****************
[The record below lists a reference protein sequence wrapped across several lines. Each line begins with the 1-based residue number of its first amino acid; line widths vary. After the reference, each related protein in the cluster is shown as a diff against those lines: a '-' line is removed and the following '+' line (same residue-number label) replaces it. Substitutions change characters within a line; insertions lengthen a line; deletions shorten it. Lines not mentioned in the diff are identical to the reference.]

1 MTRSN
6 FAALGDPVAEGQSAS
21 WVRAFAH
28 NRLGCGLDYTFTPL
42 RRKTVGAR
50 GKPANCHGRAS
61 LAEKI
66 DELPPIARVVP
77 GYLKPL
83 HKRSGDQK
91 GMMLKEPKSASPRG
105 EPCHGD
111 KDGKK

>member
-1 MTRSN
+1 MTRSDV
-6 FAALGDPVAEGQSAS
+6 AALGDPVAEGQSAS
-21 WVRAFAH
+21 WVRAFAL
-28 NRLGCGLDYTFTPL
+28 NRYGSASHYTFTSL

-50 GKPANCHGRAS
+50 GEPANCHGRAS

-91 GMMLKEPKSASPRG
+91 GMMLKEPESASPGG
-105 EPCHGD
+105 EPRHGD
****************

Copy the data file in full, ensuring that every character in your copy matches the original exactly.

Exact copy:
[The record below lists a reference protein sequence wrapped across several lines. Each line begins with the 1-based residue number of its first amino acid; line widths vary. After the reference, each related protein in the cluster is shown as a diff against those lines: a '-' line is removed and the following '+' line (same residue-number label) replaces it. Substitutions change characters within a line; insertions lengthen a line; deletions shorten it. Lines not mentioned in the diff are identical to the reference.]

1 MTRSN
6 FAALGDPVAEGQSAS
21 WVRAFAH
28 NRLGCGLDYTFTPL
42 RRKTVGAR
50 GKPANCHGRAS
61 LAEKI
66 DELPPIARVVP
77 GYLKPL
83 HKRSGDQK
91 GMMLKEPKSASPRG
105 EPCHGD
111 KDGKK

>member
-1 MTRSN
+1 MTRSDV
-6 FAALGDPVAEGQSAS
+6 AALGDPVAEGQSAS
-21 WVRAFAH
+21 WVRAFAL
-28 NRLGCGLDYTFTPL
+28 NRYGSASHYTFTSL

-50 GKPANCHGRAS
+50 GEPANCHGRAS

-91 GMMLKEPKSASPRG
+91 GMMLKEPESASPGG
-105 EPCHGD
+105 EPRHGD